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National Day of Reflection 2021

An act of collective worship for 23 March

by Peter Bull

Suitable for Whole School (Sec)


To use the first anniversary of the first UK lockdown to reflect on our collective experiences of the Covid-19 pandemic and our hopes for a brighter future.

Preparation and materials

  • You will need a leader and 15 readers, who will need time to rehearse prior to the assembly, although this can be adapted as needed.
  • Have available three candles and the means to light them.
  • Have available the YouTube video for ‘A little bit of love’ by Graham Kendrick and the means to play it at the end of the assembly. It is 2.45 minutes long and is available at:


Reader 1: Good morning, and welcome to our collective worship. Today, we meet to pause, reflect and remember all those whose lives have been affected by Covid-19.

During times of darkness and anxiety, people light candles. This morning, at the start of our assembly, we will light three candles.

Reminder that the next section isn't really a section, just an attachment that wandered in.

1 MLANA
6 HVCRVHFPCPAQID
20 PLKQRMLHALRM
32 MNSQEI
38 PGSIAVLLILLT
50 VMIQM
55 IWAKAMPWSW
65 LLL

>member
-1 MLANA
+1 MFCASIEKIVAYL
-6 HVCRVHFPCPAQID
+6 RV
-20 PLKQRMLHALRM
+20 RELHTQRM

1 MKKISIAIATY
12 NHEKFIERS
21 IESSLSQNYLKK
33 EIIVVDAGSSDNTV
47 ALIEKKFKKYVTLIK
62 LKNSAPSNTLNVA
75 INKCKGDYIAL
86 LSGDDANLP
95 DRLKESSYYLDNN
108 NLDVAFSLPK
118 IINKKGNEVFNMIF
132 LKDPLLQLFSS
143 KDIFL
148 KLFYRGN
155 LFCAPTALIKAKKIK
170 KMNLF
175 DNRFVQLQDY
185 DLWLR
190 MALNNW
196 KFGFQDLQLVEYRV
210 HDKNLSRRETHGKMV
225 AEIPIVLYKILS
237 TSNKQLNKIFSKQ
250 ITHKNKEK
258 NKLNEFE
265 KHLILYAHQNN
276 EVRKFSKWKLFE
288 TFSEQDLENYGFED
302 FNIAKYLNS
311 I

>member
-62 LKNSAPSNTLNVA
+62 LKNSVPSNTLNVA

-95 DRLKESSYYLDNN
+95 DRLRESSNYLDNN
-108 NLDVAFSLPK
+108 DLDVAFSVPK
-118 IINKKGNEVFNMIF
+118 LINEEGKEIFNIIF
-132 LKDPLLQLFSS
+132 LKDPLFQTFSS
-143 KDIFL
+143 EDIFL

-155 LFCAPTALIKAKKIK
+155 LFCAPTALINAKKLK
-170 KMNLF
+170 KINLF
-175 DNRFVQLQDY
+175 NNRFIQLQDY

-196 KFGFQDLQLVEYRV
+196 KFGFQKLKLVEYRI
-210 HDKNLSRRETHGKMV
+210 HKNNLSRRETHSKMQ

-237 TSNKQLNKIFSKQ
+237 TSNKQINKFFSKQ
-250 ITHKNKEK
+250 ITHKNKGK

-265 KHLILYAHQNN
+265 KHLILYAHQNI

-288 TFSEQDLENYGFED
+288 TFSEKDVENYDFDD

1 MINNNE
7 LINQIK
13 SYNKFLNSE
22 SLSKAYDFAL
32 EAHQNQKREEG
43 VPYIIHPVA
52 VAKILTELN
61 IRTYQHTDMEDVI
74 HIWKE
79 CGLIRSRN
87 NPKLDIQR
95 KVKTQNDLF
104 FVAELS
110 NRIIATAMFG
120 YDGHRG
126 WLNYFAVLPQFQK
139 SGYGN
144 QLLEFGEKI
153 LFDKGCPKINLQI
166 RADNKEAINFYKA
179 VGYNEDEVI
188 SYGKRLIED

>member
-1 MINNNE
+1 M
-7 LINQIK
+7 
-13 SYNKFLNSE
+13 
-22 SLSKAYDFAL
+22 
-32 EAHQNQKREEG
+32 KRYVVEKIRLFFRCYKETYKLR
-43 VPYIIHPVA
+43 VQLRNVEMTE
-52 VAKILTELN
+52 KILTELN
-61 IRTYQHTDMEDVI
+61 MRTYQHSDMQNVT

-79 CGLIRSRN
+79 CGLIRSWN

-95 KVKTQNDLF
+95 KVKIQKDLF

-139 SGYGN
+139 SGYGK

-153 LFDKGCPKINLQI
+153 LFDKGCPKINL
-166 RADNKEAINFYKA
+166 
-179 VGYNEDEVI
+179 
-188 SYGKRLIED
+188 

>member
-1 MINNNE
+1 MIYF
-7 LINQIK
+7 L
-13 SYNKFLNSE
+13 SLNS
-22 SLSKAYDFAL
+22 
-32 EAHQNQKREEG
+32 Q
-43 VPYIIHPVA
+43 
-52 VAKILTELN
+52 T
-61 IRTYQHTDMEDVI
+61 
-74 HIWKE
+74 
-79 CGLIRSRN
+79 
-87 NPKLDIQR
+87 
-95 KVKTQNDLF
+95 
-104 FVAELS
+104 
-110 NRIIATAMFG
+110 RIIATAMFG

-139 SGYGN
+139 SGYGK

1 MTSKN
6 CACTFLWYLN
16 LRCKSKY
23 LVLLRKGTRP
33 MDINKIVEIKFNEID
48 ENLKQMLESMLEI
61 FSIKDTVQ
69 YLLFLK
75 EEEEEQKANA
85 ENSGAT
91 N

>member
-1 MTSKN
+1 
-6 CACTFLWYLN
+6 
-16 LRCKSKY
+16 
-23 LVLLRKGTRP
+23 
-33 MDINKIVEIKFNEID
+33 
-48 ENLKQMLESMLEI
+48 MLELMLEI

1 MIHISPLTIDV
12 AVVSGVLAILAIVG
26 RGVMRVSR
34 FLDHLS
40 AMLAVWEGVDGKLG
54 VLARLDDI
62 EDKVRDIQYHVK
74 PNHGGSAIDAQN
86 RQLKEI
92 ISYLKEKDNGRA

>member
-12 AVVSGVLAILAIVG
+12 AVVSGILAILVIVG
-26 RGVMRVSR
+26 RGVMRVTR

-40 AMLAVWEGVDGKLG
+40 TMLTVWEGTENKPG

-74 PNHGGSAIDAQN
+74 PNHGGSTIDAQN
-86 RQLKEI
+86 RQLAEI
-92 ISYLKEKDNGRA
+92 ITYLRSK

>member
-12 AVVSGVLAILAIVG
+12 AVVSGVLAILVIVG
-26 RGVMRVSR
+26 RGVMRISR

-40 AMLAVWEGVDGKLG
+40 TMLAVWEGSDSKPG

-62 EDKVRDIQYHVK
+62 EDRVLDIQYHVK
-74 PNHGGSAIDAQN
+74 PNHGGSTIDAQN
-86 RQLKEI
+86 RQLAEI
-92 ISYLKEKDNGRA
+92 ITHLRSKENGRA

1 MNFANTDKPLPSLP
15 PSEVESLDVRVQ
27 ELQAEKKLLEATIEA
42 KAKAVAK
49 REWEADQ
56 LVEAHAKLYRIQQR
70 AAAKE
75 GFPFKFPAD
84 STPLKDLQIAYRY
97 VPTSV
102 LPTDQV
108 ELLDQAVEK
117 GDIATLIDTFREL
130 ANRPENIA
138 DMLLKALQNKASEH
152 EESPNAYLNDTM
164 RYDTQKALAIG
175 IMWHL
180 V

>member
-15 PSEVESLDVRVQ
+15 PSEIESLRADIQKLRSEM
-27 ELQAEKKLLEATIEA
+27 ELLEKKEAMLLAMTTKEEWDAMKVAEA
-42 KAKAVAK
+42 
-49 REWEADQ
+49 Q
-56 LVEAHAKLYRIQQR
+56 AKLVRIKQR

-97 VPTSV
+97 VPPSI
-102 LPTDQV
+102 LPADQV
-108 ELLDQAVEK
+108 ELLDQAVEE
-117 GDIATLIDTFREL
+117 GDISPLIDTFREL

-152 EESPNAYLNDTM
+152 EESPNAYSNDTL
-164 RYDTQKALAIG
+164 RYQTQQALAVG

Reader 2 (lighting the first candle): 
We light a light
In the name of the Maker
Who lit the world
And breathed the breath of life for us.

Reader 3 (lighting the second candle):
We light a light
In the name of the Son
Who saved the world
And stretched out his hand to us.

Reader 4 (lighting the third candle):
We light a light
In the name of the Spirit
Who encompasses the world
And blesses our souls with yearning.

Readers 2, 3 and 4 together:
We will light three lights
For the Trinity of love.
God above us,
God beside us,
God beneath us.
The beginning, the end, the everlasting one.

Reader 5: Today, it is one year since the UK first went into lockdown. Since 23 March 2020, we have journeyed together through difficult times.

We have experienced the closure of schools and the development of online learning. Each school has adapted, and we are proud to say that we’ve worked through the challenge of Covid-19 together as a team.

Reader 6: However, these have been difficult times, and we have all been affected. Many families have experienced sickness due to Covid-19, but thankfully most people have recovered.

For this, today, we give thanks.

Reader 7: Sadly, over the last year, millions of people have lost loved ones and have experienced the pain of loss and bereavement. Due to Covid-19 restrictions, many haven’t even been able to attend the funeral of their loved one. In addition, many people have had to grieve without the comfort of having friends and family around them.